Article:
Turns out that Bayh has known for a few days now.
Senator Evan Bayh says he's known for two days that he wouldn't be Barack Obama's running mate.Like many, Bayh would have been the safest bet.
He tells the Associated Press that Obama called him Thursday afternoon to tell him he wasn't his pick, but he was sworn to secrecy. Word broke last night that Obama had selected Senator Joe Biden of Delaware.
Although he says being considered was an honor, he compared the experience to "the political equivalent of a colonoscopy." He says the Obama campaign went over everything and anything and tracked down every crazy rumor about him.
Bayh says not being chosen means he'll be able to be a better dad and a better senator for the people of Indiana - two things that mean a lot to him.
It seemed to be Sen. Evan Bayh's best shot of being chosen as the Democratic nominee for vice president.
But just like 2000 and 2004, it was not to be. After weeks of speculation, Democratic presidential candidate Barack Obama chose Delaware Sen. Joe Biden.
Bayh lost out even though many Democrats and political observers believed him to be Obama's safest bet.
A moderate Democrat with foreign policy experience. A fiscal conservative with executive experience as a former, popular two-term governor. Strong family values. No skeletons in his closet to speak of, no major gaffes to point to.[...]
Vargus said if Bayh continues to have eyes on the White House, he has to show himself as a more known and effective senator.
"He is going to have to simply really attract some attention," Vargus said.
Maybe, but Bayh is only 52 years old. And for the past several weeks, he got plenty of attention in a bright media spotlight. Last week, hordes of reporters staked out his home night and day. He talked or was talked about a lot on television, and was the subject of countless newspaper and Internet stories and blogs.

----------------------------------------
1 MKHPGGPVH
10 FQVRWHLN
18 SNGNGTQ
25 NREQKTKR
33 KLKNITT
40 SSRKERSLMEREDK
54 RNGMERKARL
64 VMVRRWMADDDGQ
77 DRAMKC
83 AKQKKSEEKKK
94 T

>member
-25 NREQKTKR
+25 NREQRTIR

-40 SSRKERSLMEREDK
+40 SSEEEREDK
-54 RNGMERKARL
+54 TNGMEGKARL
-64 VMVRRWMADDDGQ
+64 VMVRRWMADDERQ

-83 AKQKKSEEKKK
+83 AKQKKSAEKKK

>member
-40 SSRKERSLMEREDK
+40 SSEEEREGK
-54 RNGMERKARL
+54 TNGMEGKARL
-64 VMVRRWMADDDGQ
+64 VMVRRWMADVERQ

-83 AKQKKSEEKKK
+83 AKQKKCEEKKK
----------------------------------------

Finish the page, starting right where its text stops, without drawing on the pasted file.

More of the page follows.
"This particular process has exposed to the country that Evan Bayh is not only mentioned as a great former governor, but a leader," said state Democratic Chairman Dan Parker. "This has only further enhanced his profile as a national leader."
Indiana's senior senator, Republican Dick Lugar, said Bayh's future was bright.
"I share the disappointment of many Hoosiers that my partner in the Senate, Evan Bayh, was not selected on this occasion, but I believe he will continue to have widespread support for higher office during many years ahead," Lugar said.
Several top Democrats had predicted that if Bayh were on the ticket, Indiana would go blue in November for the first time in decades. Bayh was not only popular as governor, but won his first and second terms in the Senate with more than 60 percent of the vote.